The History of Modern Latin America

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The history of modern Latin America begins after the Second World War when the economic changes wrought by the war, namely the shift towards manufacturing and urbanization, produced political and diplomatic changes across the Americas. The end of the war led to increased imports from the West, reducing the competitiveness of Latin American industry. Additionally, falling crop prices led to increasing urbanization. The result of these economic and demographic shifts was the rise of a populist movement throughout Latin America.

Populism in Latin America was characterized by a combination of nationalism, often coded with the language of anti-imperialism and anti-Americanism, and class politics. However, populism did not appeal solely to workers; rather, populist leaders attempted to create broad coalitions of people who believed that Latin American countries needed economic and political reform. The populists were generally opposed by the rural elite, which had held power throughout Latin America since the age of colonialism. Additionally, many Latin American leaders began to embrace dependencia theory; i.e. they believed that Latin America would remain poor and under the control of Western business interests as long as Latin America remained dependant on Western, specifically American, capital and imports. These leaders advocated Import Substitution Industrialization (ISI), a form of industrialization in which a country would become self-sustaining by replacing imports with domestic production. Often ISI involved substantial state interference into the economy. Examples of populist governments in Latin America include the Peronists in Argentina and the Vargas years in Brazil. The actions taken by the Institutional Rev...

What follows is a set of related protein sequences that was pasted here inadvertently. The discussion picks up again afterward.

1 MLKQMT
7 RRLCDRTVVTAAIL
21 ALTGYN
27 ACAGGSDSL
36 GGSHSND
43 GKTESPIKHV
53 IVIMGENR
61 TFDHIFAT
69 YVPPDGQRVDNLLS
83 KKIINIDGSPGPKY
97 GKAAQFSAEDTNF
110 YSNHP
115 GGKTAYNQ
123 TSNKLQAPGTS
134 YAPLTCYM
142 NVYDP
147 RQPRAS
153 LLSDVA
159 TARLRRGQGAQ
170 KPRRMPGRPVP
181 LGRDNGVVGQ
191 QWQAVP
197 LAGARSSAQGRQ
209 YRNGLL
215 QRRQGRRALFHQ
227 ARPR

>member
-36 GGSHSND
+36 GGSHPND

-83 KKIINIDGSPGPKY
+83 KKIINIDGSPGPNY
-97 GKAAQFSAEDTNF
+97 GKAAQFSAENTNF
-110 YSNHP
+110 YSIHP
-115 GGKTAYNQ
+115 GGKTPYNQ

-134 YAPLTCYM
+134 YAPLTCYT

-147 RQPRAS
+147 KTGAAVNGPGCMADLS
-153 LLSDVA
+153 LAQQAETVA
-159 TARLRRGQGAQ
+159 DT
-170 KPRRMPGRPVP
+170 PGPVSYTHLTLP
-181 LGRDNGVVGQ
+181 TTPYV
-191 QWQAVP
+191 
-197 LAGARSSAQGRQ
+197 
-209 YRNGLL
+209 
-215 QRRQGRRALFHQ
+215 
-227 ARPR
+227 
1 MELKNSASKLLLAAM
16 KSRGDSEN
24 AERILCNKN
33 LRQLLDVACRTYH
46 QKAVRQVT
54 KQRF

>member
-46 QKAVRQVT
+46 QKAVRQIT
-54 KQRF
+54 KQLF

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...fias, and drug cartels.

The people became divided and their safety is compromised. The correlation between kidnapping incidents and economic difficulty, seen in the figure below, support this claim.

Further studies have shown more overall connections between violence, poverty, and social instability: This section may need more.

Bloc Positions – Latin America:

It is hard to speak of specific blocs in Latin America, particularly as nations change and leaders or political parties rise and fall from power. In general, there is a divide between countries that tilt towards the Left, e.g. Cuba, Venezuela, and Bolivia, and countries that tilt towards the United States, e.g. Mexico and Colombia. Additionally, within these large groups there are varieties of opinions about economic, diplomatic, and political matters. This section needs more.

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